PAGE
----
Consequences of Asynchronous Follicle Growth during Controlled Ovarian Stimulation: Management Strategy

Laura de la Fuente, Inmaculada Mejía, Nerea Ruiz, Elisa Escalante, Magdalena Abad and Pilar Moreno


Department of Obstetrics and Gynaecology, University Hospital October 12, Madrid, Spain

*Corresponding Author:
Laura de la Fuente
Department of Obstetrics and Gynaecology
University Hospital October 12, Madrid, Spain
Tel: 34620866274
Email: [email protected]

Received date: May 10, 2017; Accepted date: May 30, 2017; Published date: June 06, 2017

Citation: de la Fuente L, Mejía I, Ruiz N, et al. Consequences of Asynchronous Follicle Growth during Controlled Ovarian Stimulation: Management Strategy. Insights Reprod Med. 2017, 1:1

Copyright: © 2017 de la Fuente L, et al. This is an open-access article distributed under the terms of the Creative Commons Attribution License, which permits unrestricted use, distribution, and reproduction in any medium, provided the original author and source are credited

Visit for more related articles at Insights in Reproductive Medicine


GnRH antagonists protocol for controlled ovarian stimulation (COS) in IVF can cause an asynchronous ovarian growth that may interfere with cycle outcome. In this retrospective study, 313 antagonist cycles with a leading follicle ≥ 16 mm detected on first control were compared to 247 controls. If an asynchronous follicle and E2 less than 600 pg/ml were detected, antagonist was delayed. Main objective of this study was to verify if asynchronous cycle management strategy was able to overcome possible adverse cycles outcomes compared to synchronic cycles. Both groups were comparable in terms of age, antral follicle count, starting dose, OC pill use or male factor. In the asynchronous group, a higher number of cystic follicles were seen but no significant differences were found in stimulation length, final follicle number, E2 level, number and mature ovocytes or embryo number and quality. Fecundation rate was higher with lower implantation and cancellation rate. No differences were found in pregnancy rate, miscarriage rate, multiple pregnancy rate or live birth rate. Our strategy allowed us to reach similar stimulation length with lower cancellation rate and no differences on final follicle number and E2. No impairment in ovocyte quality was detected as no differences appeared in ovocytes or embryos parameters fecundation rate was higher. Nevertheless, implantation rate was significantly lower in the asynchronous group pointing at a deleterious effect in endometrial receptivity.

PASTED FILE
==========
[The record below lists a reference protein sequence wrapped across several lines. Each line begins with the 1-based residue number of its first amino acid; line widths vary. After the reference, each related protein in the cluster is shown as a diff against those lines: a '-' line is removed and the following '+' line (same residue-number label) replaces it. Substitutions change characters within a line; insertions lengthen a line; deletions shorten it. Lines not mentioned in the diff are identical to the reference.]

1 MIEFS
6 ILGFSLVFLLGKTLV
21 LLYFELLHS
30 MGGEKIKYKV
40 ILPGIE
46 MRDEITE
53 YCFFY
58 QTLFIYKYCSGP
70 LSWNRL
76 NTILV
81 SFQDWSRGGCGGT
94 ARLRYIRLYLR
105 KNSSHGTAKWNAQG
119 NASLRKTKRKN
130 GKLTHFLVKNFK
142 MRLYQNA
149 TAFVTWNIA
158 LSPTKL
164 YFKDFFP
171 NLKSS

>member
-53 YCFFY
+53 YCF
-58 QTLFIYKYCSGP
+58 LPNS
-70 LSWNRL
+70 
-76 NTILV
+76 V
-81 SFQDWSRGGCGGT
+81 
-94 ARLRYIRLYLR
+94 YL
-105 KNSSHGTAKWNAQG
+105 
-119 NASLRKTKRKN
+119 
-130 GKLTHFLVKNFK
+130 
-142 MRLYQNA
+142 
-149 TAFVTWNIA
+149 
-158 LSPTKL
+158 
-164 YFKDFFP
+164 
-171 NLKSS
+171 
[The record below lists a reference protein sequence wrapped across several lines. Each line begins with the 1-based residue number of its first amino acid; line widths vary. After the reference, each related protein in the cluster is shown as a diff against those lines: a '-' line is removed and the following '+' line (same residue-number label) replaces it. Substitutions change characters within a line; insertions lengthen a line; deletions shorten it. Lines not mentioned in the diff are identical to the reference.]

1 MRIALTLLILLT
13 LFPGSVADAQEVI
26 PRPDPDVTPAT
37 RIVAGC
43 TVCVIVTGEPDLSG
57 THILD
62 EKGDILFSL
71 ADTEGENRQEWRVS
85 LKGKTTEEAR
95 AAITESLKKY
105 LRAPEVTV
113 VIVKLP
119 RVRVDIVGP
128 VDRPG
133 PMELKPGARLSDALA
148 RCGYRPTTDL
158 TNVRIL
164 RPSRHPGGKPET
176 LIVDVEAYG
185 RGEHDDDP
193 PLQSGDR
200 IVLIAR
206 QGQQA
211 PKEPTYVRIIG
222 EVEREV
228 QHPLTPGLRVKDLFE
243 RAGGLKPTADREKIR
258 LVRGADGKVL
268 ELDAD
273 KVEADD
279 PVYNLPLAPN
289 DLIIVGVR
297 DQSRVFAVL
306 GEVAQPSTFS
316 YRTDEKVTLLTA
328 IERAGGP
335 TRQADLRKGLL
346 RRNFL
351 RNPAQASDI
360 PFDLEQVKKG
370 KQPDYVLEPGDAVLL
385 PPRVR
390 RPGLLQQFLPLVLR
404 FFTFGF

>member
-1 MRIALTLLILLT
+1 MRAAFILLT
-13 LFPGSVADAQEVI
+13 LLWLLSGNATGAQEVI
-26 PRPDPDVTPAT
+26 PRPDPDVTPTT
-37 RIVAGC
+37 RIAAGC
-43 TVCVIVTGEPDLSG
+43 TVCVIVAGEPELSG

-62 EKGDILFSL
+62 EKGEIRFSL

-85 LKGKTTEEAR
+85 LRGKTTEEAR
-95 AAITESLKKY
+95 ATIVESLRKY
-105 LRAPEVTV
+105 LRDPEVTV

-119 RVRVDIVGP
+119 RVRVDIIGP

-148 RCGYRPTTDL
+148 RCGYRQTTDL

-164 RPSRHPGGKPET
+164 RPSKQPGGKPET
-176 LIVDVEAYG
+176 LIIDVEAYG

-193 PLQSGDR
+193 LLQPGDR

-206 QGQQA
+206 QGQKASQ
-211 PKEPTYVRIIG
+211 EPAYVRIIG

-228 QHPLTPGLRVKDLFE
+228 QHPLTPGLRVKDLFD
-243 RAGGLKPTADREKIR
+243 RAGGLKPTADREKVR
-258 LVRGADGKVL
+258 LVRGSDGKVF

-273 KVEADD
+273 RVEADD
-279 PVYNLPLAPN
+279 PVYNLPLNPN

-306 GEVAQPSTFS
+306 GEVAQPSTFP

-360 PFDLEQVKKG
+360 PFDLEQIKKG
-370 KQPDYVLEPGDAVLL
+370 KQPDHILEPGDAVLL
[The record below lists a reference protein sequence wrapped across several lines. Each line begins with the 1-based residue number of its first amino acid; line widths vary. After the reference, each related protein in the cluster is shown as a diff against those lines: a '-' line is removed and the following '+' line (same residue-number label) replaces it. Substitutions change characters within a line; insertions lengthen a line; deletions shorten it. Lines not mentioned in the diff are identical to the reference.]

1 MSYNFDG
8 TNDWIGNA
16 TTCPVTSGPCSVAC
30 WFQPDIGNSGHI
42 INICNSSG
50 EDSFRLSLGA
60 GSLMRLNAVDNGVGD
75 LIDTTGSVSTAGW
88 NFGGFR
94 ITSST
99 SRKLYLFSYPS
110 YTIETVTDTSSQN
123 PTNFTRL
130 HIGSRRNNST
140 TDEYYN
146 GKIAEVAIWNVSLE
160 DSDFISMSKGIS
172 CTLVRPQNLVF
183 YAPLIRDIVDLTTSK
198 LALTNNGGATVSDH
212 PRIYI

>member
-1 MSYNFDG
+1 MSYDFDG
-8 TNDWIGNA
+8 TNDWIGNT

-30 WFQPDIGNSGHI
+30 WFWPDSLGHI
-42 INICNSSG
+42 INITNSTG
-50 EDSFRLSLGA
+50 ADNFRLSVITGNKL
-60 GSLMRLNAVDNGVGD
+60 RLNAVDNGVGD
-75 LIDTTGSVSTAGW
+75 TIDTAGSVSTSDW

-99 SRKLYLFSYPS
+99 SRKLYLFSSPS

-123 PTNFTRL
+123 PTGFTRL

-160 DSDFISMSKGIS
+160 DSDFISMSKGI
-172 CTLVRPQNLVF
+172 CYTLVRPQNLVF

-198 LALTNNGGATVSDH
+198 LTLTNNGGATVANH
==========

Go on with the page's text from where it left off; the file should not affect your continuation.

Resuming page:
Ovarian stimulation; IVF; Synchronic follicular growth


Cycles of controlled ovarian stimulation (COS) with GnRH antagonists for in vitro fertilization (IVF) have become the most commonly used protocol in IVF centres. Since first studies [1] found worst IVF outcome compared to long protocols with GnRH agonists, later publications [2,3] have proved similar results in terms of clinical pregnancy rates and live birth rates. Current use of antagonist protocol is preferred because it requires less stimulation time, lower gonadotropin doses and consequently a lower cost [4]. Another important fact is that by using antagonist protocol, trigger can be done with GNRH analogues reducing significantly hyperstimulation risk [5,6].

Nevertheless, antagonist cycles tend to cause an asynchronous ovarian growth with an early dominant follicle leading and heterogeneous size follicle cohort [4]. During COS, antral follicles are required to grow co-ordinately in response to exogenous gonadotropins to accomplish simultaneous functional and morphological maturation. Marked follicular size discrepancies are related to differences in follicles sensitivity to FSH and un-satisfactory maturation. This phenomenon potentially reduces the number of viable oocytes and embryos and the probability of conception [7,8]. This asynchrony may constitute a plausible explanation for the putative poorer IVFembryo transfer (ET) outcome with GnRH antagonist detected in firsts RCT when experience with antagonists protocols was more limited [1]. Management of asynchronous cycles can be problematic since early antagonist introduction may reduce smaller follicle growth and too late antagonist initiation can cause a premature LH surge, interfere with ovocyte maturation and quality or with endocrinal milieu and endometrial receptivity. We propose a strategy in which if a leading follicle of 16 mm was detected, antagonist was delayed until E2 reached 600 pg/ml or until another follicle reached 14 mm. By ignoring the early growing follicle, we pretend to get more follicles from the cohort and to prolong the cycle and consequently to get more mature oocytes. Main objective of this study was to check whether our strategy with asynchronous cycle management was able to correct possible adverse impact of asynchrony. For that purpose, we compared those cycles to ovarian stimulation cycles were follicular growth was synchronous.